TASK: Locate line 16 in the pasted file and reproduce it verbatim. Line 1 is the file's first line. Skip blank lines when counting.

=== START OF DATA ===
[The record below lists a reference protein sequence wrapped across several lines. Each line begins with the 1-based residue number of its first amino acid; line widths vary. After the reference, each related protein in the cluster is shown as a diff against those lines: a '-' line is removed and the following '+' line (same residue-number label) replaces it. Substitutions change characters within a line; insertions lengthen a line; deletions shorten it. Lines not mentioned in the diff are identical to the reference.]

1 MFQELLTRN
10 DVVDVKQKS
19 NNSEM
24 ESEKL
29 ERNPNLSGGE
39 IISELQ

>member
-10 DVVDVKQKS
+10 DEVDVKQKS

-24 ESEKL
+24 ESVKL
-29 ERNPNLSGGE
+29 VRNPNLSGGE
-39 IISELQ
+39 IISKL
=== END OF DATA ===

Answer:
+39 IISKL